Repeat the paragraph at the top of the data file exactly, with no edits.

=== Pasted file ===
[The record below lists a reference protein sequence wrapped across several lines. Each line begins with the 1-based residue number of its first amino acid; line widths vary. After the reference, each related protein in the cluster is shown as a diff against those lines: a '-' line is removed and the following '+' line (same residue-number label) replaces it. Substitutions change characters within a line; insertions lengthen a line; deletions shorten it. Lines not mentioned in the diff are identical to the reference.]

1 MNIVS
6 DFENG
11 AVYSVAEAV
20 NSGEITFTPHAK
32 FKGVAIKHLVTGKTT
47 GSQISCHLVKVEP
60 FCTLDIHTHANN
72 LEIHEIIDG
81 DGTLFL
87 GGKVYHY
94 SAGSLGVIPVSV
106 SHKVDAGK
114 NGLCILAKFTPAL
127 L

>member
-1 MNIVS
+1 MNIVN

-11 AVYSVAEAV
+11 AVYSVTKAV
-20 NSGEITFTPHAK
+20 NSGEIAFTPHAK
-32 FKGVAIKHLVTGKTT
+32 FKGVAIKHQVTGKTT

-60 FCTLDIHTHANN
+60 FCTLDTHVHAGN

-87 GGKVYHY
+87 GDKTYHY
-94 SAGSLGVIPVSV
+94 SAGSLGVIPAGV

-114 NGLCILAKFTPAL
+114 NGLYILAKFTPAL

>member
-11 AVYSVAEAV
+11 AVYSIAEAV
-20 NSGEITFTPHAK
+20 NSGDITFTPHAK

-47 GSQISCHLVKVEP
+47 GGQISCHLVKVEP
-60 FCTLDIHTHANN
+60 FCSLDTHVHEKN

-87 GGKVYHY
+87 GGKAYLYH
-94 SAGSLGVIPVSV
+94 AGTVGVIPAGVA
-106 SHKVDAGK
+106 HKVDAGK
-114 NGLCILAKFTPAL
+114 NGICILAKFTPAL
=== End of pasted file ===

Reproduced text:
[The record below lists a reference protein sequence wrapped across several lines. Each line begins with the 1-based residue number of its first amino acid; line widths vary. After the reference, each related protein in the cluster is shown as a diff against those lines: a '-' line is removed and the following '+' line (same residue-number label) replaces it. Substitutions change characters within a line; insertions lengthen a line; deletions shorten it. Lines not mentioned in the diff are identical to the reference.]